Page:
Amid tensions in Ukraine, some of the air has recently come out of exchange traded funds holding European stocks.
That does not mean those stocks and ETFs are structurally damaged. With the SPDR EURO STOXX 50 Fund (NYSEArca: FEZ), WisdomTree Europe SmallCap Dividend Fund (NYSEArca: DFE) higher by 46% over the same time, a pullback is perhaps necessary and health for Europe ETFs. [Europe ETFs Take a Break]
As that pullback has unfolded in recent weeks, Nordic ETFs have remained sturdy. Year-to-date, the iShares MSCI Sweden ETF (NYSEArca: EWD) is higher by 3% while the multi-country Global X FTSE Nordic Region ETF (NYSEArca: GXF) is up nearly 6%. The iShares MSCI Denmark Capped ETF (NYSEArca: EDEN) is the star of the Nordic ETF group with a 2014 gain of nearly 10%. [Danish Dominance in This ETF]
Getting left behind are Norwegian stocks. The Global X Norway 30 ETF (NYSEArca: NORW) is up just over 2% this year. Although the situation has improved a bit recently, NORW’s relative strength as measured against EWD and EDEN has been worsening since the fourth quarter of 2013, notes Bartlomiej Fraszczyk, portfolio manager at Generation Systematic Solutions.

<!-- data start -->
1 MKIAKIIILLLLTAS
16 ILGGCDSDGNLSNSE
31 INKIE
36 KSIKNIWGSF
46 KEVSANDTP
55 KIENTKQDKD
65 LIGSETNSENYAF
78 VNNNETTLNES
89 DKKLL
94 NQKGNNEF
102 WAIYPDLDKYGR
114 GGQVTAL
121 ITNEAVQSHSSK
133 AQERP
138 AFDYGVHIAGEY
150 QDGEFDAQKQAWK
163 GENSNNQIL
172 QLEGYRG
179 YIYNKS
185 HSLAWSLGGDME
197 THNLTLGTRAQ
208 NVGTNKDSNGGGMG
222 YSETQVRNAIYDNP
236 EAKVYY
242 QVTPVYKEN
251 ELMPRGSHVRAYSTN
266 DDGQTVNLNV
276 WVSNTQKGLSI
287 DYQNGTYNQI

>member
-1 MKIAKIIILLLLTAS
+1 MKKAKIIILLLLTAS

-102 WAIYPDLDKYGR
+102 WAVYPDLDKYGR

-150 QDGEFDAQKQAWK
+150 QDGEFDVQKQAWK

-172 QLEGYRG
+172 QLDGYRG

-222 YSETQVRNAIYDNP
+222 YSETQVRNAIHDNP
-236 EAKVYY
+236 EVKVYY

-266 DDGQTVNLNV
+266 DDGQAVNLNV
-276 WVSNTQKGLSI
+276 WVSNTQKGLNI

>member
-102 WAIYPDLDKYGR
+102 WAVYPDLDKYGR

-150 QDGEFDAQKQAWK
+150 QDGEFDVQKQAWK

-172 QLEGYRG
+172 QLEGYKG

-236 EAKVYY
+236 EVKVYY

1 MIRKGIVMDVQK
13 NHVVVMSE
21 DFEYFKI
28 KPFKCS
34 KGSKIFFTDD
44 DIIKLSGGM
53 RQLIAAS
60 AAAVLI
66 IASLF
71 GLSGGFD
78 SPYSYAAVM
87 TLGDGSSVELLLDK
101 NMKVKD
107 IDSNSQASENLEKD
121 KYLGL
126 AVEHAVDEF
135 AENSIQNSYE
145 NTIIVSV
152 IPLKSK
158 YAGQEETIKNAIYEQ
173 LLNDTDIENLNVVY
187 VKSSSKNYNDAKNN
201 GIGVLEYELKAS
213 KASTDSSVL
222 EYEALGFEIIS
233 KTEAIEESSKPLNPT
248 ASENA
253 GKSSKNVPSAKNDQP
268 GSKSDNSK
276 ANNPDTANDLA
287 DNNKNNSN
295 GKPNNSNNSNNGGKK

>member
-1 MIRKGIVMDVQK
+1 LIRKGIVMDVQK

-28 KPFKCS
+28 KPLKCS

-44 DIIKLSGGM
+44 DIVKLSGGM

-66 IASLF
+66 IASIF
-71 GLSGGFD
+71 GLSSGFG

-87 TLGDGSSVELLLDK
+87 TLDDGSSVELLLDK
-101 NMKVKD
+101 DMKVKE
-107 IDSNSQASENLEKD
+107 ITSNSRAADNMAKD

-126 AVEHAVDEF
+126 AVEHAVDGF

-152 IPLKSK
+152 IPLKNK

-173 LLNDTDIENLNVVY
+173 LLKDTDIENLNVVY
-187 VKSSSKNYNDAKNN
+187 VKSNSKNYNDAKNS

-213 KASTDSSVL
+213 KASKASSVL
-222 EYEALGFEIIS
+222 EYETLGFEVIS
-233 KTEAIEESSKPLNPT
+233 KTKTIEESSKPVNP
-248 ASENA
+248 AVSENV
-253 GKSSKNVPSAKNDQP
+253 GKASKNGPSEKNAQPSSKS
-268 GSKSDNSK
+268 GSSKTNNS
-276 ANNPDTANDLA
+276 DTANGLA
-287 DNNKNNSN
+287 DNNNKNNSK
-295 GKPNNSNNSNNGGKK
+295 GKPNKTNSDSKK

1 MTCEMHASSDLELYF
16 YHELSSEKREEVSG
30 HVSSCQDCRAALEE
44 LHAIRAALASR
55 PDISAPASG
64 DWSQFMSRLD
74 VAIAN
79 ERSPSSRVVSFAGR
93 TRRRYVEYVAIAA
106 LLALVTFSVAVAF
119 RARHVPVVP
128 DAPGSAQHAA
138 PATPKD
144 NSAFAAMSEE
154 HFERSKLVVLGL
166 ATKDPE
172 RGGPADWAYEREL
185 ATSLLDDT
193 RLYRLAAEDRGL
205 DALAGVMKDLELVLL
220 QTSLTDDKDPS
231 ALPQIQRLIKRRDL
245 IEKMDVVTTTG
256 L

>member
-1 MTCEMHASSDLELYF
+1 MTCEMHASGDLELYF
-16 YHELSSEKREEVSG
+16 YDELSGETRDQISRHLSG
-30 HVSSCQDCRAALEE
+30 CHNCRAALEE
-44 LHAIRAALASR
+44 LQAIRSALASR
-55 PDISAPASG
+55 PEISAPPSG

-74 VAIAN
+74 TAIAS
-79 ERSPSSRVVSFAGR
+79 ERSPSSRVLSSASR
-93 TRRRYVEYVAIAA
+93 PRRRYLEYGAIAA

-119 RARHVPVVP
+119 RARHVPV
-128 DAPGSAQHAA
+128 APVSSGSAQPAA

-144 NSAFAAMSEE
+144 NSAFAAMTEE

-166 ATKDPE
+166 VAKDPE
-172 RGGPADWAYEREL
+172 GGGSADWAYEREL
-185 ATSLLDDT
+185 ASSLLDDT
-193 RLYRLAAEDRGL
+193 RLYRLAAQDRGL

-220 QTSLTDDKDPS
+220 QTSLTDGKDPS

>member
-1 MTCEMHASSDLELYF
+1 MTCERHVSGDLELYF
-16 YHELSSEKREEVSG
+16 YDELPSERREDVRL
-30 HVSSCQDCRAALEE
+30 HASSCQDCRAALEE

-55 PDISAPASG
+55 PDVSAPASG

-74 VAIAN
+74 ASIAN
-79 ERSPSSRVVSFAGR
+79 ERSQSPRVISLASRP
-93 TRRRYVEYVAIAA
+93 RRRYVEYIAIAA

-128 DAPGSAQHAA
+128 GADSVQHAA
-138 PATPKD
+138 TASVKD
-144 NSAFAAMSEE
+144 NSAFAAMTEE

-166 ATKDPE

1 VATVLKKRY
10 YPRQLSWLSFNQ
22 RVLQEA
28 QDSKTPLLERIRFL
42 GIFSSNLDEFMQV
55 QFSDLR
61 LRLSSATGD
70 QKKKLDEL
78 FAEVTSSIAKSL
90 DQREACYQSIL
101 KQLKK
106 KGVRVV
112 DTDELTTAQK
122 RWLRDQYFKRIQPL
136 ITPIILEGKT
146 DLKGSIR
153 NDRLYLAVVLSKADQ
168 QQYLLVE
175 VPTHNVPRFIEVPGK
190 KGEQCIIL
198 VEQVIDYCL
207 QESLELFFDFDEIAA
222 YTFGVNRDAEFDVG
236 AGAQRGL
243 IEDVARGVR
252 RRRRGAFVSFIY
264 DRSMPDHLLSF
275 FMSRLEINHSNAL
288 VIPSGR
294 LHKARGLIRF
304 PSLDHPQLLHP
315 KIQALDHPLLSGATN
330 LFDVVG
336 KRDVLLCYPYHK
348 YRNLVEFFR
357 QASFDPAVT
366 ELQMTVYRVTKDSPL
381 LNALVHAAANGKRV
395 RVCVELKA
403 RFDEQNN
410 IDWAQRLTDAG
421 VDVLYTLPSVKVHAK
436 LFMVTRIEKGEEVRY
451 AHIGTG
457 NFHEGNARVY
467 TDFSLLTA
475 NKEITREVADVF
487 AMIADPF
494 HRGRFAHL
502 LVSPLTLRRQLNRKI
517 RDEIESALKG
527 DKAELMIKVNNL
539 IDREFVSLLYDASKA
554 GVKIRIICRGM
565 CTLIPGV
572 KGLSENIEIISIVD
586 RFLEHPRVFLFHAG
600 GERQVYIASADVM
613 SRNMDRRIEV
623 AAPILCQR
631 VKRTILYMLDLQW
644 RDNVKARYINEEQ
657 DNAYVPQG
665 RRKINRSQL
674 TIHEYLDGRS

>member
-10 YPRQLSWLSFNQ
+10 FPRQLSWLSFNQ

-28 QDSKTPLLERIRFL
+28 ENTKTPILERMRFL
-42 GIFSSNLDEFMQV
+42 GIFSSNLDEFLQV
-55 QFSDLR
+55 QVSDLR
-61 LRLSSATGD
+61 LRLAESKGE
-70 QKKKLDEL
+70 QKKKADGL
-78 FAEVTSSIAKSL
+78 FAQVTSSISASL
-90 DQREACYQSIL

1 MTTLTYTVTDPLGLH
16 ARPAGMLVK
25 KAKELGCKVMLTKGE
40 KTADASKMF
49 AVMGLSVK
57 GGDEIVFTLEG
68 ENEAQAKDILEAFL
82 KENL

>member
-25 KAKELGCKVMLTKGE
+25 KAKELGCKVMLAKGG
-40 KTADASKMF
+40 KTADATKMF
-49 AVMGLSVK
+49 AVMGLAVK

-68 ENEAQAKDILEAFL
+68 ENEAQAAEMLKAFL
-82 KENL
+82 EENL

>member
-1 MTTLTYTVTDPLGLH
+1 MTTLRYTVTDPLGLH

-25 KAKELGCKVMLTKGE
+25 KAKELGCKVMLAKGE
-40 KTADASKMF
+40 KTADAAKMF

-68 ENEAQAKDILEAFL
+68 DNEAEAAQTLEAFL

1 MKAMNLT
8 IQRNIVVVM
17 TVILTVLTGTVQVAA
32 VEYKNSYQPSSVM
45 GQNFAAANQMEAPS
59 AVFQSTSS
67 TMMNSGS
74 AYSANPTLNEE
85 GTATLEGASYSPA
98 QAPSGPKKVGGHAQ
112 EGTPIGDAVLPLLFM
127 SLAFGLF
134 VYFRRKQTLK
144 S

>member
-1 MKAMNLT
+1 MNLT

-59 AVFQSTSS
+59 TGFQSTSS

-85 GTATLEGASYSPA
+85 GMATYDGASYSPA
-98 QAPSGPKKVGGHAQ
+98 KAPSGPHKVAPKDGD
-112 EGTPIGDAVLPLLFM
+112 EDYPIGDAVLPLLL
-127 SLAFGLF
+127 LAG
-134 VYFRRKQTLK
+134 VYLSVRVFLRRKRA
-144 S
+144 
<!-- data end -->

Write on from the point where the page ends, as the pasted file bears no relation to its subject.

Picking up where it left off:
“I suspect the energy sector is making NORW lag the other Nordic ETFs,” said Fraszczyk in an interview with ETF Trends. NORW allocates nearly 43% of its weight to the energy sector, making it vulnerable to price action in shares of Statoil (NYSE: STO) and the oil futures market. By comparison, the energy sector is just 6% of GXF’s weight while EWD has benefited from resurgent Swedish banks and industrial firms. EDEN has been buoyed by a massive allocation to the health care sector.
Still, Norway’s status as one of the largest non-OPEC producers of oil and gas could again benefit NORW as it has in the past.